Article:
In 1971, a three man arson bureau was formed. Inspectors, in addition to their Fire Prevention duties, were now completing investigations on arson-suspected fires replacing the police officers who were initially used to conduct such investigations. Inspectors were issued special wallet badges and were licensed to carry firearms. Fire Chief Campbell retired and George Sweeny was appointed the new Fire Chief on August 29, 1972 and served until 1985.

Historic fire department in action The Culver City Fire Department became part of the Los Angeles County Paramedic pilot program due to the launching of The Wedworth-Townsend Paramedic Act of 1970. Signed by then Governor Ronald Reagan on July 15, 1970, it authorized persons trained and certified as paramedics to conduct certain life-saving emergency medical services. A paramedic rescue, with two paramedics, was placed into service on June 18, 1973, as the 37th unit in Los Angeles County with transport being provided by private ambulance companies. In 1979, the Emergency Medical Technicians (EMT) program was incorporated being one of the first “in-house” programs in California.

The original Station no. 2 which opened October 17, 1927 was replaced with the dedication of the new fire station on September 23, 1981. It was built at the cost of $901,808 and housed Engine 2, Truck 2, Reserve Engine 2 and eight firefighters.

A second paramedic unit was placed into service in 1981 with the addition of six new firefighter positions and the transporting of patients in our own rescues began in1982.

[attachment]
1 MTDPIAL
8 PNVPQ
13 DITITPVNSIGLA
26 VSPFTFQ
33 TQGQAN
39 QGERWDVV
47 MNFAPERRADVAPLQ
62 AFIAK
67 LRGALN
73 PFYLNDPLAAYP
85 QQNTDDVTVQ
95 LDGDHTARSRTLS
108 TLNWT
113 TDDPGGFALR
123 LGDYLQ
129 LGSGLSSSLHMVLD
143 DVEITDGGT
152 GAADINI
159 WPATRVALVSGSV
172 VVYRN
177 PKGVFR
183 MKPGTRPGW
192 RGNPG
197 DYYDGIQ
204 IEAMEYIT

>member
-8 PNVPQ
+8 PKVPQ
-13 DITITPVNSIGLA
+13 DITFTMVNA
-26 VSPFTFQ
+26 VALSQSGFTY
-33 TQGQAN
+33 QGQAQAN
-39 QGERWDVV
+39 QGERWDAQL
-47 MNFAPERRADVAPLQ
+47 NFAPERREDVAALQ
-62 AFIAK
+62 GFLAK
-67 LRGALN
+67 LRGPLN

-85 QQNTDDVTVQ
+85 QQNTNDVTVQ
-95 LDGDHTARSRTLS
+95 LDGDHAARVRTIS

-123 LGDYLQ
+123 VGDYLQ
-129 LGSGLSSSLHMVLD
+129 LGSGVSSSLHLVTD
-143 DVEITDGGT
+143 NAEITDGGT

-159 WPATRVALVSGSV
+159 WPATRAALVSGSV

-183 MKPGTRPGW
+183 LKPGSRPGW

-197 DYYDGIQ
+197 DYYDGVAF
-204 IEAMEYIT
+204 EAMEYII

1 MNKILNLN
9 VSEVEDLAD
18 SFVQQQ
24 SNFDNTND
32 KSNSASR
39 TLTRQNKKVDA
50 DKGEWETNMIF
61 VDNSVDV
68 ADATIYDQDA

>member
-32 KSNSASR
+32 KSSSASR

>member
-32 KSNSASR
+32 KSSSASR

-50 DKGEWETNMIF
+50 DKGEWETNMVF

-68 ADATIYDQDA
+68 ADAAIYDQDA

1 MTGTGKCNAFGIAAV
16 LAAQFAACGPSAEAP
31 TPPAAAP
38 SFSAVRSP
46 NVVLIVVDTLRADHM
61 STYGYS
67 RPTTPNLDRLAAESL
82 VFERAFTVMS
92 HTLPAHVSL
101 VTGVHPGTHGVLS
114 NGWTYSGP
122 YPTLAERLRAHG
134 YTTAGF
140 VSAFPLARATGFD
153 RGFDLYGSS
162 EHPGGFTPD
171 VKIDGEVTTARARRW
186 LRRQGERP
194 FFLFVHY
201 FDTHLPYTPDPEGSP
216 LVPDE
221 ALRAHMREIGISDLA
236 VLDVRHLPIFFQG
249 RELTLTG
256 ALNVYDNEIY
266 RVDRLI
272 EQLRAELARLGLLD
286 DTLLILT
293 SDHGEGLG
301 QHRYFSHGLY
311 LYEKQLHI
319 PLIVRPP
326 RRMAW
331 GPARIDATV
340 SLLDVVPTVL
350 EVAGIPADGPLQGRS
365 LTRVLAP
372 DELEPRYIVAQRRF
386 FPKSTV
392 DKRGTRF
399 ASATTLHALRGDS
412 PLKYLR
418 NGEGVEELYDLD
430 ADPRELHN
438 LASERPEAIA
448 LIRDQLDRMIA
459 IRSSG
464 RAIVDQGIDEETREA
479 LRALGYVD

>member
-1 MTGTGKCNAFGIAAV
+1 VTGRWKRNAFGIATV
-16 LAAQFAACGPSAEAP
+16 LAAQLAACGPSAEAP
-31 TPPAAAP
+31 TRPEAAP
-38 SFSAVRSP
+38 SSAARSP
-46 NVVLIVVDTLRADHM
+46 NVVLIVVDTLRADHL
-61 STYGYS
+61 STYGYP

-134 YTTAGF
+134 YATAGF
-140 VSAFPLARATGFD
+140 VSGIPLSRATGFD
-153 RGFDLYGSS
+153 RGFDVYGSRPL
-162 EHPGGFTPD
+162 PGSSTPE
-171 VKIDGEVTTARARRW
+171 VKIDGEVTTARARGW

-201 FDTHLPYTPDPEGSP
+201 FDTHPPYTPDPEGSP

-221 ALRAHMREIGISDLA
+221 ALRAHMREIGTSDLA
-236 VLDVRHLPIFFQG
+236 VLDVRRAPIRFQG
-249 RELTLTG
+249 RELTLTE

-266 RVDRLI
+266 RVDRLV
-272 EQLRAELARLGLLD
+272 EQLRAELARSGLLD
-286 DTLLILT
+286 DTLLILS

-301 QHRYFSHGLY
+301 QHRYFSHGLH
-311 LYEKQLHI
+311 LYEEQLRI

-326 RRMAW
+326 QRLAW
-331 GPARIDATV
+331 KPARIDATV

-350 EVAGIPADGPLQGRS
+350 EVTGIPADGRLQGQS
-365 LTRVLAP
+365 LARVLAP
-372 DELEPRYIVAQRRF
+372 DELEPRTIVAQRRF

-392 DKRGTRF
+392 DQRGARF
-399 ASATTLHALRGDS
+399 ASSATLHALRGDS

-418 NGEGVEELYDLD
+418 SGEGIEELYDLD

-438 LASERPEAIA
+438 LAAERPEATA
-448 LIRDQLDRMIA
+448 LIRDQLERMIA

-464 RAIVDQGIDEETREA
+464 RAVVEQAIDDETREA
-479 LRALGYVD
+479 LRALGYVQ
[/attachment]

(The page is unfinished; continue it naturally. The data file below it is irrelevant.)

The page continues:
The emergency dispatching sections (911) of the Fire and Police departments were merged into a combined Communications Center under the direction of the Police Chief, which streamlined fire dispatch calls.

A new Fire Station no. 1, Headquarters, was completed in 1993 replacing the original station built in 1928. It was to house Engine 1, Rescue Paramedic 1, Reserve Truck, the Battalion Chief Suburban and one of the original 1947 Peter Pirsch. The new station included the addition of an Emergency Operating Center (EOC) and a fire garage which maintained all fire and police vehicles for the City. All communication installations and repairs, for the entire city were, were conducted in the fire garage. Currently the fire department still oversees the City’s communication system which includes the 911 system.

The City instituted the Reserve Program in June 1993. Each reserve was required to complete a fire academy and have Firefighter 1 certification. Reserves attended two weekend meetings a month and worked two 24-hour shifts per month. The program was later dissolved due to lack of funding.

In November 1994, the “So Others May Live” program started. Low cost First Aid and Cardio Pulmonary Resuscitation (CPR) training to the community, for both residents and city employees.